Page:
Film Review | Cold War

From the gorgeous black and white film and 4:3 Hollywood screen ratio, to the multi-cultured soundtrack backing the story of crossed lovers and political upheaval in Eastern Europe during the 1950s and 1960s, Cold War is a film of personal and political machinations, misdirected love and cultural change.

Wiktor (Tomasz Kot) and Irena (Agata Kulesza) are field recorders of traditional Polish folk songs for the Polish government during the 1950s. They also train dancers and singers in authentic Polish dance and music at a state school of cultural studies.

BATTLE: Joanna Kulig and Tomasz Kot are caught in a war of their own, as well as one of the most convoluted political periods in history.

BATTLE: Joanna Kulig and Tomasz Kot are caught in a war of their own, as well as one of the most convoluted political periods in history.

When Zula (Johanna Kulig) auditions successfully for a place at the school, Wiktor and Zula’s relationship as mentor and student becomes a passionate love entanglement.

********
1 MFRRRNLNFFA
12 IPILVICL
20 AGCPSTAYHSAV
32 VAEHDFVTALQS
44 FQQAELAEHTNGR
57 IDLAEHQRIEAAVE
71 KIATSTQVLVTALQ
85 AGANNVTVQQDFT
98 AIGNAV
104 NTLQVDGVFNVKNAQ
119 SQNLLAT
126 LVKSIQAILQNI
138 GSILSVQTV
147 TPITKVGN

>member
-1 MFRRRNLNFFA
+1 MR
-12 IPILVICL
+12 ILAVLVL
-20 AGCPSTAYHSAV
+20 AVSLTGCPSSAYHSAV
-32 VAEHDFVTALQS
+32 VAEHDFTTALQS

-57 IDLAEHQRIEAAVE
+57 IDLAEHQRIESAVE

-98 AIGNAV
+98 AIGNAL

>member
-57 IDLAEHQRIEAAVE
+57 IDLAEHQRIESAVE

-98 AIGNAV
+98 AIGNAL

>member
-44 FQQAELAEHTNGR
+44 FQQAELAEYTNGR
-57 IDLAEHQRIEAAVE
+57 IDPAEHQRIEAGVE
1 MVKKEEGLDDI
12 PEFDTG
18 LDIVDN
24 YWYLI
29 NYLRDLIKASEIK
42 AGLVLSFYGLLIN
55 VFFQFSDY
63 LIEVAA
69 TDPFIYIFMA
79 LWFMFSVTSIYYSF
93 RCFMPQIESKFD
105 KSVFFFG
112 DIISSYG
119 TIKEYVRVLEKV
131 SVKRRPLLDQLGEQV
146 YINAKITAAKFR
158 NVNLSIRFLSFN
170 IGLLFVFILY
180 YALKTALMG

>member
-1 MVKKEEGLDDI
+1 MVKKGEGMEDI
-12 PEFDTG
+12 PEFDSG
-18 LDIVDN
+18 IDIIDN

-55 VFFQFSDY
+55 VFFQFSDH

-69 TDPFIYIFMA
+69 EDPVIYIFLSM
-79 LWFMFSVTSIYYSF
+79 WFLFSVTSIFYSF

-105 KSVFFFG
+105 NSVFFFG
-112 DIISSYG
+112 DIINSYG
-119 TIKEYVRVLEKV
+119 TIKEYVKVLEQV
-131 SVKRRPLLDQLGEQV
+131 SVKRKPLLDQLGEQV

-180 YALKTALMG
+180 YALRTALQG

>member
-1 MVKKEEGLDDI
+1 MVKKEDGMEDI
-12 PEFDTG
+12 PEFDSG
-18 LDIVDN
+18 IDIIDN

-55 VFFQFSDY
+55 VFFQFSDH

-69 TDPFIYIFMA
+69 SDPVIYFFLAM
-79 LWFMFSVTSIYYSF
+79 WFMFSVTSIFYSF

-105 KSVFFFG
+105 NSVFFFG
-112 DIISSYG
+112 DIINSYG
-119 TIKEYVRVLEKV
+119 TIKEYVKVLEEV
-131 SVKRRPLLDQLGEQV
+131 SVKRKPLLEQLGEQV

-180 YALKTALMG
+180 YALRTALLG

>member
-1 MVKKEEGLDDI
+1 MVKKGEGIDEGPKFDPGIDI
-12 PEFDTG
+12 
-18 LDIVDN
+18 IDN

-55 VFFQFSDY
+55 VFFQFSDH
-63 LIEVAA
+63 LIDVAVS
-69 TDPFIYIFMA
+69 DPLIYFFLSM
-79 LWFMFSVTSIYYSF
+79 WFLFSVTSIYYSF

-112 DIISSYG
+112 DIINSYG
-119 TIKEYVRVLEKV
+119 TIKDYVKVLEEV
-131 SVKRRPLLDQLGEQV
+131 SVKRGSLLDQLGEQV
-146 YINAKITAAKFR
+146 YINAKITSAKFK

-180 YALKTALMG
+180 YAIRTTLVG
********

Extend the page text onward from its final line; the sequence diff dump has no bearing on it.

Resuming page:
The intrusion of Soviet Stalinist state control over the political landscape in Poland, epitomised by the manager of the cultural school, Kaczmarek (Borys Szyc), eventually impacts on their relationship.

Kaczmarek adopts enthusiastically the Communist party’s suggestions that traditional songs and dance should now incorporate songs that offer praise to the party’s leaders, such as Stalin. Wiktor finds this abhorrent and contrary to the traditions that shaped the Polish people, their cultural traditions and the nation.

He wants to escape to Paris, with its freedom of musical and personal expression, to lead a bohemian life as a jazz musician and film composer. Zula is reticent to make the move, because she would lose her status as the principle dancer and singer with the Polish cultural ensemble.

The film follows them across the years during the 50s and 60s from Poland to Paris and Budapest to Berlin. Wiktor inhabits the smoky nightclubs of Paris’ jazzland while Zula shines as a featured ensemble performer in her homeland.

Despite having established relationships with other people in the intervening years, when they meet again, their abiding love is once again reignited.

Musical changes shift from Polish folk songs to the freedom of jazz and the emergence of rock and roll. Eastern European customs are rearranged by Western revolutions.

It’s a case of Zula and Wiktor not being able to live apart and being destructive when they are together. Their love for one another leaves them bruised and damaged. 

Ultimately, this clash drives an impenetrable emotional barrier between Wiktor and Zula.

The musical, romantic and political strands in Cold War are intertwined to create a film with a passionate core, that shows how shifts in ideology and culture can collide with a desire for a beautiful life.

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